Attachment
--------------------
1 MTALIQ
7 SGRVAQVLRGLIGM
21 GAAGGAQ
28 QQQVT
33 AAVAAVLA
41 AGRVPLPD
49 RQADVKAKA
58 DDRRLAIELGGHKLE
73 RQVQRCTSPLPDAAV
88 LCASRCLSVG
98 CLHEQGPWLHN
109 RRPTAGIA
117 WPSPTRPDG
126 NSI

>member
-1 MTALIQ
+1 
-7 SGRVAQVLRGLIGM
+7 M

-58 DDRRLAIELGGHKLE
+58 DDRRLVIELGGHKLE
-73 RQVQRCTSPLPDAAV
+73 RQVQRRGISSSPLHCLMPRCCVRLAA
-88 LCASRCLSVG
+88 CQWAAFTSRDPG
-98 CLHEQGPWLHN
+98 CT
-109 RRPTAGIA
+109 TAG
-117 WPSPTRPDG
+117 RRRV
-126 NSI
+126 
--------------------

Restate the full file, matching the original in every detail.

1 MTALIQ
7 SGRVAQVLRGLIGM
21 GAAGGAQ
28 QQQVT
33 AAVAAVLA
41 AGRVPLPD
49 RQADVKAKA
58 DDRRLAIELGGHKLE
73 RQVQRCTSPLPDAAV
88 LCASRCLSVG
98 CLHEQGPWLHN
109 RRPTAGIA
117 WPSPTRPDG
126 NSI

>member
-1 MTALIQ
+1 
-7 SGRVAQVLRGLIGM
+7 M

-58 DDRRLAIELGGHKLE
+58 DDRRLVIELGGHKLE
-73 RQVQRCTSPLPDAAV
+73 RQVQRRGISSSPLHCLMPRCCVRLAA
-88 LCASRCLSVG
+88 CQWAAFTSRDPG
-98 CLHEQGPWLHN
+98 CT
-109 RRPTAGIA
+109 TAG
-117 WPSPTRPDG
+117 RRRV
-126 NSI
+126 